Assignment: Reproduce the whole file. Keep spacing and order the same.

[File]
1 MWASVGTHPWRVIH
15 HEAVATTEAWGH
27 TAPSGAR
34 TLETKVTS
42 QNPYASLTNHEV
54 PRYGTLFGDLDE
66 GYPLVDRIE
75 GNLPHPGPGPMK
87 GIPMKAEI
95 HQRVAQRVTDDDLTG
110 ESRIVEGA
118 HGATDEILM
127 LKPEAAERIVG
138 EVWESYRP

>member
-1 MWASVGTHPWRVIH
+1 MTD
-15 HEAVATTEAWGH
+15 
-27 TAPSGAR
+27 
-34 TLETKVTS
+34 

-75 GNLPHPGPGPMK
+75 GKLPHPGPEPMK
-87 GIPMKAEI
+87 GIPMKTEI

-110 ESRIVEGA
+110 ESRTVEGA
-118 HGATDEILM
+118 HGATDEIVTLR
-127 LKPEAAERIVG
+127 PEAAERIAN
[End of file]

1 MWASVGTHPWRVIH
15 HEAVATTEAWGH
27 TAPSGAR
34 TLETKVTS
42 QNPYASLTNHEV
54 PRYGTLFGDLDE
66 GYPLVDRIE
75 GNLPHPGPGPMK
87 GIPMKAEI
95 HQRVAQRVTDDDLTG
110 ESRIVEGA
118 HGATDEILM
127 LKPEAAERIVG
138 EVWESYRP

>member
-1 MWASVGTHPWRVIH
+1 MTD
-15 HEAVATTEAWGH
+15 
-27 TAPSGAR
+27 
-34 TLETKVTS
+34 

-75 GNLPHPGPGPMK
+75 GKLPHPGPEPMK
-87 GIPMKAEI
+87 GIPMKTEI

-110 ESRIVEGA
+110 ESRTVEGA
-118 HGATDEILM
+118 HGATDEIVTLR
-127 LKPEAAERIVG
+127 PEAAERIAN